NEXT MEETING - May 2nd - 2003

experiences in the United Kingdom while on a policing exchange with the Kent Constabulary.

Geoff Rawson



Extracts taken from 'TOM ROBERTS WAR DIARIES.'



There’s been a fair bit of Artillery activity on both sides but not causing many casualties — at this end at any rate. Jerry is not giving us anything like he did the first few weeks when we exchanged round for round with his guns. Battery for Battery blazing away at each other until one was knocked out. We lost quite a few men and guns in the process, but we must have given his artillery an awful thumping. What he uses now are only the big guns that can get back fight out of reach of our 25-pounders.
I think myself that there will be another stunt next moon again, about the end of the month.
Our (the Ammo Group) activities are confined to running the ammunition forward from the Ammo Supply Co. to the guns, a distance of about ten miles (16Km) all told at present. We use the main road which is bitumen and kept m good repair for the rearmost five miles — and the forward half takes its chance. We ourselves repair the big shell holes since Jack Vaughan’s truck fell into one at night and broke jt’s chassis in half:
our road mending is rough but enough to save the trucks from being smashed if they run into the holes in the dark.
The road (Musso’s Victory Road?) follows the coast for some hundreds of miles and the particular part we use is along a ridge for most of the way. To the fight as we leave the Ammunition Depot you can see the desert roll down to the beautiful Mediterranean
Why does it always look so calm, and so beautiful and blue — and more often than not the sand runs out into banks and forms lakes that make the scene even more beautiful.
Away to our left extends the unbounded desert. From even this slight elevation we should be able to see for scores of miles but the dust and waves from the heat seldom permit one to see beyond about five miles — and sometimes hardly beyond five yards or metres.
The first part of our journey is over ground thickly covered with dispersed trucks and mobile units of every kind, Supply Groups, Hospitals, Ammo Dumps, light Repair Groups and Echlons. A.A. guns are there too, but they are not so noticeable, and if you walk around the areas you come across Anti-tank gun and rifle pits cleverly concealed. Every few hundred yards the road runs through a minefield and you read on either side of the road the word “GAP”. Between the minefields are stretches of coiled Dannet wire; the purpose is not always quite clear, they frequently surround nothing but a slight elevation and may only be meant to divert enemy attention from real strong-points.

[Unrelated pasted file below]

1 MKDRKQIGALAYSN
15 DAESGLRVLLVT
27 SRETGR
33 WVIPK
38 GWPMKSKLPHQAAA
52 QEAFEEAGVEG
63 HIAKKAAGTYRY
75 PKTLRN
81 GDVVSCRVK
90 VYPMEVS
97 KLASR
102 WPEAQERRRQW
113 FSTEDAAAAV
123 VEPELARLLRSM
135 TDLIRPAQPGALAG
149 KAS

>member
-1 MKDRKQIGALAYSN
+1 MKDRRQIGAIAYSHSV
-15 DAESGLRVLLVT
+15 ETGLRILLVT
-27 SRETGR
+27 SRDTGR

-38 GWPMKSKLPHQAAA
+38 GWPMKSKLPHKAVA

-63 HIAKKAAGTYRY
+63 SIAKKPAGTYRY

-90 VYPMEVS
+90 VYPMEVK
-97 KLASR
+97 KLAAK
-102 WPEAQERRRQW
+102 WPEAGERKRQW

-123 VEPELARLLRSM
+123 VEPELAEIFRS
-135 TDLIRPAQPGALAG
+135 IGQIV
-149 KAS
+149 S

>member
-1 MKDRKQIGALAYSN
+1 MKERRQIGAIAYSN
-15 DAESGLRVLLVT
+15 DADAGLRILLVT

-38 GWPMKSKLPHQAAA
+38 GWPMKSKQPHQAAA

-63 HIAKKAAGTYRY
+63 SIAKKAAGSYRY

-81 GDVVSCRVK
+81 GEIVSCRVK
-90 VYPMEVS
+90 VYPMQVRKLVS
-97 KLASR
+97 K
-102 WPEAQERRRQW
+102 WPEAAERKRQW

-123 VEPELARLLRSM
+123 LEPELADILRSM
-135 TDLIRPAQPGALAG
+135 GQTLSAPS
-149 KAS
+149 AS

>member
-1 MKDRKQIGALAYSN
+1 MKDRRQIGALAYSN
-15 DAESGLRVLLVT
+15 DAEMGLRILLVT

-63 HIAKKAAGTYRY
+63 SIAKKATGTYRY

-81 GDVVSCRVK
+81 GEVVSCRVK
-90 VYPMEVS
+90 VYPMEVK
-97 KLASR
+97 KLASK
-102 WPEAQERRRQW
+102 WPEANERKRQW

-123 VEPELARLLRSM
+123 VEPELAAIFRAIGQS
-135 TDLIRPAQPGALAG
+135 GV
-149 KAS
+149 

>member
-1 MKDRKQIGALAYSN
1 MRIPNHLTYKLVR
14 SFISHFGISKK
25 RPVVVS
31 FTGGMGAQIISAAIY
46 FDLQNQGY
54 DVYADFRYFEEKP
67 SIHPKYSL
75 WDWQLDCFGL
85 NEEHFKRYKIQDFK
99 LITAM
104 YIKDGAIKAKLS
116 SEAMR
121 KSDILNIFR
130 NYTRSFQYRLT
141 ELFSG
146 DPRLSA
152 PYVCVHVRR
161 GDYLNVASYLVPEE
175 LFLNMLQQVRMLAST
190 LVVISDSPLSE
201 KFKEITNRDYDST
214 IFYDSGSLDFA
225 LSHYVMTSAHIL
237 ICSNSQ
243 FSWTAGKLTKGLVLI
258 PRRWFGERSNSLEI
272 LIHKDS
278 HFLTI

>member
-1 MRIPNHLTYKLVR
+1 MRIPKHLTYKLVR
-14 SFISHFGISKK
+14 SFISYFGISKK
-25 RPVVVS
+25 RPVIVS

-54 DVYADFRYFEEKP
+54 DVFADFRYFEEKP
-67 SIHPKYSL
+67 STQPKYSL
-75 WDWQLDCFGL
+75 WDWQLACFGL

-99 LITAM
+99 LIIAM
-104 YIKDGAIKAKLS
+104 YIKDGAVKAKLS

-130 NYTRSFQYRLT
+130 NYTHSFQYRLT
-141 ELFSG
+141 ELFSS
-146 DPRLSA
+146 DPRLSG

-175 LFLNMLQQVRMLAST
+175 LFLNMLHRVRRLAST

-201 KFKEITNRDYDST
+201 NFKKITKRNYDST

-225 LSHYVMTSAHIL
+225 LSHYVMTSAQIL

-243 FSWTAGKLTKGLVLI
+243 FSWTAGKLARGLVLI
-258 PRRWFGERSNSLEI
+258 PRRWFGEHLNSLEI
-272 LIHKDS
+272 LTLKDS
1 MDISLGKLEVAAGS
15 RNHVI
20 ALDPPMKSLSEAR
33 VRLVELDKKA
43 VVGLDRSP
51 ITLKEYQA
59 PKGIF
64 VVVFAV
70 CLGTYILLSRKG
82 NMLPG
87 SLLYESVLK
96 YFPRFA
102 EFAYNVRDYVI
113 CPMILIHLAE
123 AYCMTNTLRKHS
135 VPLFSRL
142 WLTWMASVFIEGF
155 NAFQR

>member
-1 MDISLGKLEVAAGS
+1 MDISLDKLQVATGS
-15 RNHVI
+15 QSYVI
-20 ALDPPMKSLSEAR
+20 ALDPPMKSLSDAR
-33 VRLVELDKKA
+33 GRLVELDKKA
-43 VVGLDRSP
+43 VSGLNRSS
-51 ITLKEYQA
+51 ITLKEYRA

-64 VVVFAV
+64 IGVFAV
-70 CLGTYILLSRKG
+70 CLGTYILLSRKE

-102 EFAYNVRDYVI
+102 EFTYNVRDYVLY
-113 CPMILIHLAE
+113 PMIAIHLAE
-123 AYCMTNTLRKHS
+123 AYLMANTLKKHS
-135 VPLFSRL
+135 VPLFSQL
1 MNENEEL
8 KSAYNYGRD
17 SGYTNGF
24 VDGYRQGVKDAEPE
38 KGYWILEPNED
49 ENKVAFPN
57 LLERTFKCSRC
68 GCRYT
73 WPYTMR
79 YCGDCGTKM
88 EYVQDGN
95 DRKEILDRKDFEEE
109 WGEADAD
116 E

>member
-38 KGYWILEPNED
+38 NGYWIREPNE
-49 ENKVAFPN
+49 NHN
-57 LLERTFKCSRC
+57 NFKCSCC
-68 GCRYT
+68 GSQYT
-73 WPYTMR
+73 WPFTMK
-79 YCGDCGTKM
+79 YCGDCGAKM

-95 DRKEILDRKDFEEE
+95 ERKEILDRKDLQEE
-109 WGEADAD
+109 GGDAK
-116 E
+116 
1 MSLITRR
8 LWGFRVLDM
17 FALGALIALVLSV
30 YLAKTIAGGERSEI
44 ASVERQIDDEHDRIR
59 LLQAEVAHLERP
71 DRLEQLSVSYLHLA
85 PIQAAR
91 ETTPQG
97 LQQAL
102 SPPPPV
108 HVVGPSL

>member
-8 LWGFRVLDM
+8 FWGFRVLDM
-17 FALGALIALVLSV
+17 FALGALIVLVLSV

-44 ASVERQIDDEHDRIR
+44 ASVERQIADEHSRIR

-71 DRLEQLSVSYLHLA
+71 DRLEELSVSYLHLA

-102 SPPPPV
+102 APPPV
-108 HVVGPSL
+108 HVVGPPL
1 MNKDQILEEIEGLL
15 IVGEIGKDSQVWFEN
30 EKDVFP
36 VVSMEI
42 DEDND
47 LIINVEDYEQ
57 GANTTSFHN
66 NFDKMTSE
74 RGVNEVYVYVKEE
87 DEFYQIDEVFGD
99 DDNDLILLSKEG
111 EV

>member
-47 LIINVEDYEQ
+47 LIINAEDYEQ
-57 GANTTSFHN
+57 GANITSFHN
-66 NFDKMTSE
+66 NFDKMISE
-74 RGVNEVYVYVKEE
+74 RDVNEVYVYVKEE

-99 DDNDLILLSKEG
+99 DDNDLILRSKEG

Then on past the turn-off to the left leading to Alamein Railway Station, which you can see about half-a-mile from the road. The Station itself is the only building and it stands alone like the proverbial “Country Shouse”. If you look on. past it you can see the road is only bitumen as far as the Station, and then it runs into a dirt track. From there on you can follow the course of vehicles for miles by the dust they raise which hangs around for many minutes.
Away on either side of the road you can see a hundred similar dust clouds creeping in every direction as trucks, carriers and perhaps tanks, make for their own areas. A little while ago we followed this road to our old gun positions — the South Africans have a Mobile Canteen just off it and, if we have time, we usually run down to see them.
After we pass the Alamein Turnoff, we run on past the Forward Aid Post on our left and close by the big dumps of ammo put below ground level. These are for emergency if the occasion arises that our own supplies cannot be brought up quickly enough.
From there on there’s not much to see at all. There’s plenty about, as the signposts show, but it is all below the surface and camouflaged. Only essential trucks are left up here, Ammo Trucks and Tractors for the guns. Traffic, too, is much lighter, particularly down on the desert where only an occasional dust cloud shows where a truck is moving.
Our Salient, “The Alamein Box” as it was known, starts to grow narrower More often than not our shells scream overhead and can be seen bursting and sending up clouds of dust and smoke. All the road here is exposed to Jerry’s observation and occasionally he fires on traffic and gets hits, too, as newly wrecked and burnt out trucks show. There used to be a tremendous amount of wreckage along the road, but we have cleared up a good deal of it. Others have followed our example too. In one or two places on our right the sea has been run in across the salt swamps to make impassable tank traps.
At Kilo 114 (from Alexandria) we turn off to our wagon lines or continue on to Kilo 117. Just off the road are, first, our “B” Troop, and then “A” Troop positions where we report our load and then unload at whichever guns require ammunition. Quite frequently the guns go forward another two Kilos during the night arid return before dawn — in which case we take their ammo up during the day and dump it on the positions they are going to occupy, picking up the empties the next day...
This makes us very unpopular with the Infantry for Jerry can see our trucks go up —and it “draws the crabs” for the Infantry in the locality.